This double-blinded, randomized, vehicle-controlled, multicenter, parallel-group, 12-week, phase 4 study was conducted in adults with mild to moderate acne vulgaris. Of 178 subjects randomized to be treated, 88 subjects (49%) were treated with tretinoin gel microsphere 0.04% and 90 subjects (51%) were treated with vehicle. Inflammatory lesion counts were statistically significantly reduced at 2 weeks in tretinoin-treated subjects (P = .0110), and reductions in total lesion counts also were noted. The reduction in total lesion counts reached statistical significance at week 4 (P = .0305); at week 12, mean total, inflammatory, and noninflammatory lesion counts were statistically significantly lower in the tretinoin treatment group versus vehicle group (P < .05), and mean percentage reductions in lesion counts were significantly greater in the subjects with noninflammatory lesions treated with tretinoin compared with vehicle (P < .05). Mean percentage reductions in total, inflammatory, and noninflammatory lesion counts were 35.5%, 38.2%, and 33.6%, respectively, at week 12 for the tretinoin treatment group compared with 20.9%, 19.2%, and 20.4%, respectively, for the vehicle group (all P < .05). All adverse events were of mild or moderate intensity with the exception of severe skin irritation in one tretinoin-treated subject. At week 12, there were no statistically significant differences between treatment groups for any measured tolerability parameter.
Incidence of infection during efalizumab therapy for psoriasis: analysis of the clinical trial experience
Langley, Richard G B; Carey, Wayne P; Rafal, Elyse S; Tyring, Stephen K; Caro, Ivor; Wang, Xiaolin; Wetherill, Graham; Gordon, Kenneth B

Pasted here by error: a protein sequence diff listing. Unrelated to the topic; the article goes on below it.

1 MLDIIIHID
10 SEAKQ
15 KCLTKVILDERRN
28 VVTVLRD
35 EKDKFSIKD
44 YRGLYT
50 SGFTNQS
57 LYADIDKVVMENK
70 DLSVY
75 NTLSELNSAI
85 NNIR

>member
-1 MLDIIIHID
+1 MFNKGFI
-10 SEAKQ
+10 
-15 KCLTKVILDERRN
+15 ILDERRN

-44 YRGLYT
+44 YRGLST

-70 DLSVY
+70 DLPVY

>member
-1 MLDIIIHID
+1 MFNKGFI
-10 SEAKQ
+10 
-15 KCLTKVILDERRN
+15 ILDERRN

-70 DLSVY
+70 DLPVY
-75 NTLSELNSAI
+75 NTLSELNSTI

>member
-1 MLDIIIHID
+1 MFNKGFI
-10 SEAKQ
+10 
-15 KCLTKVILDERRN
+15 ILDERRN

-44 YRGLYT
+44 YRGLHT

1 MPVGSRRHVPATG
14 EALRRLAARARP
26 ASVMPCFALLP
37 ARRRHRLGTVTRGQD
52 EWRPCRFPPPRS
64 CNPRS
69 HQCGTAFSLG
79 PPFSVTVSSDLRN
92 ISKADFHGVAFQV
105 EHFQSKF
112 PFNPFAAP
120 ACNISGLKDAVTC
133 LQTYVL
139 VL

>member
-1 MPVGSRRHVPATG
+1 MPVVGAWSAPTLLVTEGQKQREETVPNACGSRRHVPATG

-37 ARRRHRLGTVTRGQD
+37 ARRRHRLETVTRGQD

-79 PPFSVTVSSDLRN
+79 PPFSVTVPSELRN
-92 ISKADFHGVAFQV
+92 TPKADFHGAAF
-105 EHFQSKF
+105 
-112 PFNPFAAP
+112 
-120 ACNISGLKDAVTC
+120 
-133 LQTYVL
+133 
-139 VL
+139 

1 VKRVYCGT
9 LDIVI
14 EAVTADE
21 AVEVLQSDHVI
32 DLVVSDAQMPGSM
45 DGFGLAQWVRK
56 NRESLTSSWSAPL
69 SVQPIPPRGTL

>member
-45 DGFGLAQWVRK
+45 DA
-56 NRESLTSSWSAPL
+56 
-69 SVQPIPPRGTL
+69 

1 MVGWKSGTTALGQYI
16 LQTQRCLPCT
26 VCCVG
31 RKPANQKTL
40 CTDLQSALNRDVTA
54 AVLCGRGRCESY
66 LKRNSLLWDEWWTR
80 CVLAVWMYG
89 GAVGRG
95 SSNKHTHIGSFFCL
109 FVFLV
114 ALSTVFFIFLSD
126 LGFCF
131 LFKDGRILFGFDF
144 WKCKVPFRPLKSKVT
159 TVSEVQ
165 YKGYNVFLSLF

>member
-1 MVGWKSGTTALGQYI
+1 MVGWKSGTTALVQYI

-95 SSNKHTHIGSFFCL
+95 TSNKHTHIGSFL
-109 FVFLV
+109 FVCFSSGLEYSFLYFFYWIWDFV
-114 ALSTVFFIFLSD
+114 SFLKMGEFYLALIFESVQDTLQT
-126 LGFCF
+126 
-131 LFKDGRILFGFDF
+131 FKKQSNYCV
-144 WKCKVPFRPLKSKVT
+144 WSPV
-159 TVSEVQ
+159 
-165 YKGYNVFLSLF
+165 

BACKGROUND:Because many therapies for psoriasis disrupt the normal inflammatory cascade and could theoretically impair the body's ability to respond to external pathogens, a possible increase in the incidence of infection is a concern with any new psoriasis therapy that affects the immune system. Efalizumab is a biologic therapy targeted to inhibit T cells. Its efficacy has been shown in clinical trials encompassing >3500 patients with psoriasis. OBJECTIVES/OBJECTIVE:The aims of this article were to review the incidence of infection observed in efalizumab-treated patients during 12-week, Phase III clinical trials, compare the incidence rate with that in patients receiving placebo, and evaluate the incidence of infection observed in patients with extended (>12-week) efalizumab use. METHODS:Adverse events (AEs) of infection were tabulated from a pooled data set of 2335 patients enrolled to receive 12 weeks of subcutaneous (SC) efalizumab 1 or 2 mg/kg . wk or placebo in 4 randomized, double-blind, placebo-controlled, Phase III efalizumab clinical studies. The incidence of infection was further evaluated using pooled data from 1115 patients who received up to 24 weeks of efalizumab therapy during 5 clinical trials with treatment extension arms and from 170 patients who received up to 108 weeks (27 months) of continuous therapy in an open-label, Phase III efalizumab trial of 36 months' total duration. RESULTS:The incidence and severity of AEs of infection during 12 weeks of efalizumab therapy were comparable to those observed in patients receiving placebo (overall, 28.6% vs 26.3%). Infections did not appear to increase with extended therapy of up to 27 months. Serious infections requiring hospitalization occurred in 1.1% of efalizumab-treated patients. CONCLUSION/CONCLUSIONS:The present review of the available Phase III clinical trial suggests that efalizumab is not associated with an increased risk for infection in patients receiving initial or long-term (27-month) treatment for moderate to severe chronic plaque psoriasis.